When I was discussing the Kalam Cosmological Argument for the existence of God with atheists, a few of them wanted to dispute the first premise of my presentation of this argument, that everything that begins to exist has a cause for coming into existence outside itself. One atheist asked for evidence for this, hoping for something empirical. While empirical evidence tells us that nothing we have experienced has ever been caused for no reason, not having experienced everything that comes into being we can't conclude that everything that comes into being has a cause. However, understanding the essence of what it means to be a "caused thing" or "a thing that begins to exist" can lead exactly to the knowledge that it necessarily includes having a cause. This knowledge is universally true, not because someone has experienced everything in the universe, but because anyone can understand the essence of "being-caused" to include, well, having a cause.

A classic example of certainty provided through knowing the essence of something is knowing that, one day, you will die, that you are mortal. You haven't experienced your own death, so we don't know of our own mortality through empirical science. However, by knowing that an essential part of human nature is to be mortal and by knowing that you are human, you know, certainly, that you will perish. We need not have experienced the death of every man to know "all men are mortal" is true and it isn't a tautology like "all black dogs are dogs" which we can know simply because the predicate is a part of the subject, rather we can know it through the first act of the mind - understanding.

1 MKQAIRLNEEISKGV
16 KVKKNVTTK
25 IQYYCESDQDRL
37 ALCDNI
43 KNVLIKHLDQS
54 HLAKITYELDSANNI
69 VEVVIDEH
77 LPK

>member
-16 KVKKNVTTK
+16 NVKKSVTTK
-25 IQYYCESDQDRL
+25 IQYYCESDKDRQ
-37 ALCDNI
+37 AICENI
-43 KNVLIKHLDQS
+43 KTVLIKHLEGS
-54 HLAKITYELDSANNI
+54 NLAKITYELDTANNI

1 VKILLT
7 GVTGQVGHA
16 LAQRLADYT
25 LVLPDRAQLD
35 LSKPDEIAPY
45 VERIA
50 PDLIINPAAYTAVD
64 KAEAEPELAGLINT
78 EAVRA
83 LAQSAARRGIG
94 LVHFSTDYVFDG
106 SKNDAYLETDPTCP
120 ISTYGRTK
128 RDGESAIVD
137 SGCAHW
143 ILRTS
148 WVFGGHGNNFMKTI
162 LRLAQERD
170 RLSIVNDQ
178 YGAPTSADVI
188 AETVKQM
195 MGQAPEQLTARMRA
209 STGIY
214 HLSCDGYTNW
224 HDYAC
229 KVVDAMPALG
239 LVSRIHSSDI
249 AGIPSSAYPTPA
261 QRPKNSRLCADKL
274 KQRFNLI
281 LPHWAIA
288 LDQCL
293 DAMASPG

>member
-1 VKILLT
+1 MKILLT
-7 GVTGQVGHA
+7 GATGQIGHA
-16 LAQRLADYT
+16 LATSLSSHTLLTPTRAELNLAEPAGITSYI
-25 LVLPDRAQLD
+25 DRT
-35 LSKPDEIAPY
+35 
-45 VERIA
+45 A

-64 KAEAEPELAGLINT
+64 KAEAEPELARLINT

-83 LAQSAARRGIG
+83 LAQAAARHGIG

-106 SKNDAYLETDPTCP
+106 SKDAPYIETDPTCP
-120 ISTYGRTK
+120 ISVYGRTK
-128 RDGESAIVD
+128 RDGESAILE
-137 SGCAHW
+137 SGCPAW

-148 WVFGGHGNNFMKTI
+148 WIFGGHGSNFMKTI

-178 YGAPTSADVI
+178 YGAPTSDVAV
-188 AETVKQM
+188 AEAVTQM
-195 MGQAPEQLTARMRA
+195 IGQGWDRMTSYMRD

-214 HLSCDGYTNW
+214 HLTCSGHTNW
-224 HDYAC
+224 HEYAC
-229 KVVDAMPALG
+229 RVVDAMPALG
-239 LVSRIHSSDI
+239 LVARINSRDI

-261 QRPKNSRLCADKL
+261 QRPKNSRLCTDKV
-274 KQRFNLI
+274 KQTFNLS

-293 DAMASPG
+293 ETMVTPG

The Least You Need to Know
To distill all this to its essence:
  • Humans are capable of understanding what-things-are through abstracting essences from concrete objects.
  • Computer and animal intelligences cannot do this.
  • Divine and angelic intelligences need not do this.
  • Understanding produces concepts.
  • Concepts are logically expressed in terms and linguistically expressed in words.
  • Concepts and terms, unlike words, are not changeable or manmade.
  • Concepts allow for certain knowledge, even of things we haven't immediately sensed.
  • To make a good argument terms need to be clear and unambiguous.